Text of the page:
“Witches, Midwives, & Nurses, first published by the Feminist Press in 1973, is an essential book about the corruption of the medical establishment and its historic roots in witch hunters. In this new edition, Barbara Ehrenreich and Deirdre English have written an entirely new chapter that delves into the current fascination with and controversies about witches, exposing our fears and fantasies. They build on their classic exposé on the demonization of women healers and the political and economic monopolization of medicine. This quick history brings us up-to-date, exploring today’s changing attitudes toward childbirth, alternative medicine, and modern-day witches.” (from publisher)

Perrone, B., Krueger, V., & Stockel, H. H. (1989). Medicine women, curanderas, and women doctors. University of Oklahoma Press.

“The stories of ten women healers form the core of this provocative journey into cultural healing methods utilized by women. In a truly grass-roots project, the authors take the reader along to listen to the voices of Native American medicine women, Southwest Hispanic curanderas, and women physicians as they describe their healing paths.” (from publisher)

Luke, J. M. (2018). Delivered by midwives: African American midwifery in the twentieth-century South. University Press of Mississippi.

“‘Catchin’ babies’ was merely one aspect of the broad role of African American midwives in the twentieth-century South. Yet, little has been written about the type of care they provided or how midwifery and maternity care evolved under the increasing presence of local and federal health care structures. Using evidence from nursing, medical, and public health journals of the era; primary sources from state and county departments of health; and personal accounts from varied practitioners, ‘Delivered by Midwives: African American Midwifery in the Twentieth-Century South’ provides a new perspective on the childbirth experience of African American women and their maternity care providers during the twentieth century.” (from publisher)

Boulis, A. K., & Jacobs, J.A. (2008). The changing face of medicine: Women doctors and the evolution of health care in America. ILR Press/Cornell University Press. doi: 10.7591/9780801463495

“The number of women practicing medicine in the United States has grown steadily since the late 1960s, with women now roughly at parity with men among entering medical students. Why did so many women enter American medicine? How are women faring, professionally and personally, once they become physicians? Are women transforming the way medicine is practiced? To answer these questions, The Changing Face of Medicine draws on a wide array of sources, including interviews with women physicians and surveys of medical students and practitioners.” (from publisher)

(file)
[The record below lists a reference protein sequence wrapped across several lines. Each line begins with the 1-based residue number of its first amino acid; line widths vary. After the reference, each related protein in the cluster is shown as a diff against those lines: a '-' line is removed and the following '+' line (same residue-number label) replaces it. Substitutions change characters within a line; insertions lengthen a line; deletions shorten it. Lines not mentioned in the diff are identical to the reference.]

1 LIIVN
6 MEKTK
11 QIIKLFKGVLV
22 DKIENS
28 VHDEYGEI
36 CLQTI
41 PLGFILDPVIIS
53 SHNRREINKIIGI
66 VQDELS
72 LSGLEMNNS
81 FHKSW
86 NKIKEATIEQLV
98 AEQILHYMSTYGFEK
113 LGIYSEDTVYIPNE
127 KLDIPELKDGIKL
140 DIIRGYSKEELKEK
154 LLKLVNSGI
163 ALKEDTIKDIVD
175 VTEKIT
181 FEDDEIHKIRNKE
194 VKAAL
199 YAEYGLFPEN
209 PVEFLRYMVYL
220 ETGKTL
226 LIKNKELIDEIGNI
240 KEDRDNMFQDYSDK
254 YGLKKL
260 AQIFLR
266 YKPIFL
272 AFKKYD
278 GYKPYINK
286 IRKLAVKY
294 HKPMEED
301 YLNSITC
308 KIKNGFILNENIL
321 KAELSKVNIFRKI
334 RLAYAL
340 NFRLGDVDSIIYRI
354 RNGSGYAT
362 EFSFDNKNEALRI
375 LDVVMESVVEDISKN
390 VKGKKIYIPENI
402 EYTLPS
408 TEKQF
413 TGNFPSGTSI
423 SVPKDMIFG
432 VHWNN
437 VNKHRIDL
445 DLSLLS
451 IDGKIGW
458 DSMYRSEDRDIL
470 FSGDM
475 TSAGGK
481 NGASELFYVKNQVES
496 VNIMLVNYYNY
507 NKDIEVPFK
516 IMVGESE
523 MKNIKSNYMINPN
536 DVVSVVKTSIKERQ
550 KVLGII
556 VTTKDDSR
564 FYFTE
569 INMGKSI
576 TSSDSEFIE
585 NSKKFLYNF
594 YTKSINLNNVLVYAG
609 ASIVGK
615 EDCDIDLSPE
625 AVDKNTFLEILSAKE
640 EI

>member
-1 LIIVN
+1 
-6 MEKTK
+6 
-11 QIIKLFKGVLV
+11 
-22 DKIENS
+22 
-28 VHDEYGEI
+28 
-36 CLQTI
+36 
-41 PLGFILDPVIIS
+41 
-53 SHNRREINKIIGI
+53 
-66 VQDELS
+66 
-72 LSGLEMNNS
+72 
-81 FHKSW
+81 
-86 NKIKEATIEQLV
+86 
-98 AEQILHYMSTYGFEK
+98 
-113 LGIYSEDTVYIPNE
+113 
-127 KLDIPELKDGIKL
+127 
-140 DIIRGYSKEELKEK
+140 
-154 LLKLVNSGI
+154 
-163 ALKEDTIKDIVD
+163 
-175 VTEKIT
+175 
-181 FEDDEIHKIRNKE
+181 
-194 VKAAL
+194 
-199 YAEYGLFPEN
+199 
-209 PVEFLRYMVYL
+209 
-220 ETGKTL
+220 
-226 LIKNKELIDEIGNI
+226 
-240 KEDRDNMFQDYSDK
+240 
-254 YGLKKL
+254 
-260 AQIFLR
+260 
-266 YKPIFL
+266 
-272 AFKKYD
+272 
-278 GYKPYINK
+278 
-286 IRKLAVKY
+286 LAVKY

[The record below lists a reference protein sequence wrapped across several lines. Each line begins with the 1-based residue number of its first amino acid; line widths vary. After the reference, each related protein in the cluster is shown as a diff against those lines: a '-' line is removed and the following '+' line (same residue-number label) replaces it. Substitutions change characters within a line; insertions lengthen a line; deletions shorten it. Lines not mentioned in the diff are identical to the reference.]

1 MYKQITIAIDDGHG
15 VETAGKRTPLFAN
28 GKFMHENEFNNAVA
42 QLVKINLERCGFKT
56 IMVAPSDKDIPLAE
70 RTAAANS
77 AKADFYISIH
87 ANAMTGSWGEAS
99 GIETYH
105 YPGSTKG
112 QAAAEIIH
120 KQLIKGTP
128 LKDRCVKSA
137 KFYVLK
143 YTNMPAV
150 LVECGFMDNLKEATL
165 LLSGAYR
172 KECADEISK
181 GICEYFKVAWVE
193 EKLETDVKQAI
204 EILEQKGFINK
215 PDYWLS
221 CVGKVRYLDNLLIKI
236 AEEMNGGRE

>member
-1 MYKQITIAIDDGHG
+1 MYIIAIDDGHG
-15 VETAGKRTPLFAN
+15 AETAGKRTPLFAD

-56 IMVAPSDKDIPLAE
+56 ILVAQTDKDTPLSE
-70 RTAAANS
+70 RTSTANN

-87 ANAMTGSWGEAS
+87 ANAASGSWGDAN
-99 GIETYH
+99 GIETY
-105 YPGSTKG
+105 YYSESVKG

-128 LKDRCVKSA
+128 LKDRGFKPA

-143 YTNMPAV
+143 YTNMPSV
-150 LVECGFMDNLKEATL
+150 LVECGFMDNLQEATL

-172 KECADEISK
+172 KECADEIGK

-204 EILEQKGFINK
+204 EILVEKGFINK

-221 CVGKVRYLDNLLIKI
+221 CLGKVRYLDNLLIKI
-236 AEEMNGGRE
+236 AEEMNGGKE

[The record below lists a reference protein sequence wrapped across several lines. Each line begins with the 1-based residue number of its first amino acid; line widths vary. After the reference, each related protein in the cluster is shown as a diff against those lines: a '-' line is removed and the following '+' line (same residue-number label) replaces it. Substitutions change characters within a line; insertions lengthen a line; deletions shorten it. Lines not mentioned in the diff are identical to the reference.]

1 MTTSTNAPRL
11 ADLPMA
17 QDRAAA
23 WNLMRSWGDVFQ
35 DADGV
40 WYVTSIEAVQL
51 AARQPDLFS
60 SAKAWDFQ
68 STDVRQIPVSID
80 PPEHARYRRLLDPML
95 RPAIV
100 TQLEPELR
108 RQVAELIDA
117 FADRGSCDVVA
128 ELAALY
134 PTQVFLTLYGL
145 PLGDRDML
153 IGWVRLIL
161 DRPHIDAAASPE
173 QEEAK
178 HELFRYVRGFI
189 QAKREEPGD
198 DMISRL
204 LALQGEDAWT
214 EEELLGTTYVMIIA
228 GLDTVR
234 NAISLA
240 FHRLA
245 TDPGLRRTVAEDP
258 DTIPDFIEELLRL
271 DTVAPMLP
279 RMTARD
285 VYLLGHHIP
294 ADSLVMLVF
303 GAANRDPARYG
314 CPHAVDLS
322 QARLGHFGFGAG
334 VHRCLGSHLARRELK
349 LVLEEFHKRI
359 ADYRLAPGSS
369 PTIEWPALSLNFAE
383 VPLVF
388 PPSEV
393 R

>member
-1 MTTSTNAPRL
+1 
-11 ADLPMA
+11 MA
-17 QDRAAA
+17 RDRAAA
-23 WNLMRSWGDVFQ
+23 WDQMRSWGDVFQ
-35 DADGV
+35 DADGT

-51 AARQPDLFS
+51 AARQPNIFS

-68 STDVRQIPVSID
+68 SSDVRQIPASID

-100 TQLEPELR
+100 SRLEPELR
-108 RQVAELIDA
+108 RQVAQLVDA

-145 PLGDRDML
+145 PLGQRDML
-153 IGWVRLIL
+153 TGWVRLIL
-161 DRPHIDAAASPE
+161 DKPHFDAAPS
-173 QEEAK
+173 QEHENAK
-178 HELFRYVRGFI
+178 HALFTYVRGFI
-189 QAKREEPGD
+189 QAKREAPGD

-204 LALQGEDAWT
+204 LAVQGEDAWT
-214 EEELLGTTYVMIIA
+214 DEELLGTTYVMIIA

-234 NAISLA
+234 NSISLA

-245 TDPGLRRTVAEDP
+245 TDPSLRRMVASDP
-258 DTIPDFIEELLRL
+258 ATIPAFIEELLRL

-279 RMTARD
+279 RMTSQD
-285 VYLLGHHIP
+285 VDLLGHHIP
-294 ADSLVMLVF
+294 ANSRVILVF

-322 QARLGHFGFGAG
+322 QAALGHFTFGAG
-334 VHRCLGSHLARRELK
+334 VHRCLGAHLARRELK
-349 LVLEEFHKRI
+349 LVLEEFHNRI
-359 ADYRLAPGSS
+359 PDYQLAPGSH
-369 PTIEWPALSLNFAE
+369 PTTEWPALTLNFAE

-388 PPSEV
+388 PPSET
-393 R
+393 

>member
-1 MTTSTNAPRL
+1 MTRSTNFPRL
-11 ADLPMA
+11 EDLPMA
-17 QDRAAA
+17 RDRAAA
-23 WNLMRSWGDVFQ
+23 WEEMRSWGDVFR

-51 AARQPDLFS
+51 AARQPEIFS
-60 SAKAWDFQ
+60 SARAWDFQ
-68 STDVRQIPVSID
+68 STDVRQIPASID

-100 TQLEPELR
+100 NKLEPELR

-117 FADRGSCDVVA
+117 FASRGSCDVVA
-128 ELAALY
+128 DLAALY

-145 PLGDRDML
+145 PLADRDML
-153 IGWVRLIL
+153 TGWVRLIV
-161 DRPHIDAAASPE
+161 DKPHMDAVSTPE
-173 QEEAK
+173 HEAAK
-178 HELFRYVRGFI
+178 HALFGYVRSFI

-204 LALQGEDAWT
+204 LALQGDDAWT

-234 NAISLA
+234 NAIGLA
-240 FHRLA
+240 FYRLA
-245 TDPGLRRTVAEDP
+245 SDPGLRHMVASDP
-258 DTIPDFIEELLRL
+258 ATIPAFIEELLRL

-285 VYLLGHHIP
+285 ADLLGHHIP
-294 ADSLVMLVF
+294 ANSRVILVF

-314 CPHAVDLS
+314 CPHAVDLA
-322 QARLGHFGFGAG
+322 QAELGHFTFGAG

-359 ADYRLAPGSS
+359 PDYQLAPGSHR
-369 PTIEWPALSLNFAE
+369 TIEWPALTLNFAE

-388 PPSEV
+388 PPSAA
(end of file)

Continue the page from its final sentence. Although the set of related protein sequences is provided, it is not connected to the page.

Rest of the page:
Altschuler, D. R. (2019). The women of the moon : tales of science, love, sorrow, and courage. Oxford University Press.

 “Detailed accounts of the lives and achievements of the 28 women who each have a crater on the Moon named in their honour.” (from catalog)

Tannenbaum, R. J. (2019). The Healer’s Calling : Women and Medicine in Early New England. Cornell University Press.

“This book, the first to describe women medical practitioners other than midwives in the colonial period, emphasizes that medical care was part of every woman’s work. The Healer’s Calling uses memorable anecdotes, engaging characters, and medical oddities to tell the fascinating story of the practice of household medicine in early America… By setting women’s practice in the context of contemporary medicine, gender roles, and community norms, Tannenbaum also reveals the relationship between women’s medical practice and witchcraft accusations. Tannenbaum examines colonial America’s full range of medical options-including the work of classically trained male doctors and male lay practitioners-with a keen eye to the interactions and tensions between men and women in the realm of healing.” (from publisher)

Collins, C. (2019). Making motherhood work: How women manage careers and caregiving. Princeton University Press. doi: 10.1515/9780691185156

“A moving, cross-national account of working mothers’ daily lives-and the revolution in public policy and culture needed to improve them. The work-family conflict that (American) mothers experience today is a national crisis . . . ‘Making Motherhood Work’ draws on interviews that sociologist Caitlyn Collins conducted over five years with 135 middle-class working mothers in Sweden, Germany, Italy, and the United States. She explores how women navigate work and family given the different policy supports available in each country. Taking readers into women’s homes, neighborhoods, and workplaces, Collins shows that mothers’ desires and expectations depend heavily on context.” (from publisher)

Brody, E. M. (2006). Women in the middle: Their parent-care years. (2nd ed.) Springer.

“Women in the middle was so-named because daughters, who are the main caregivers to elderly disabled parents, most often in their middle years, are caught in the middle of multiple competing demands on their time and energy. Since the first edition, women’s responsibilities and the pressures they have experienced have increased and intensified. Dr. Brody revisits this phenomenon in this new, updated edition of her ground-breaking work. Women in the middle, 2/e, describes and discusses the caregiving women’s subjective feelings, experiences, and problems, and the effects on their mental and physical well-being, life styles, family relationships, and vocational activities. These case studies and narratives present an insider’s view of the harsh and sometimes joyful experience of caregiving. Special attention is given to the changing face of social, economic, and environmental conditions, as well as the diversity of the caregiver, in which caregiving takes place.

Search our Library Catalog to find further reading about women in medicine and women as caregivers and healers.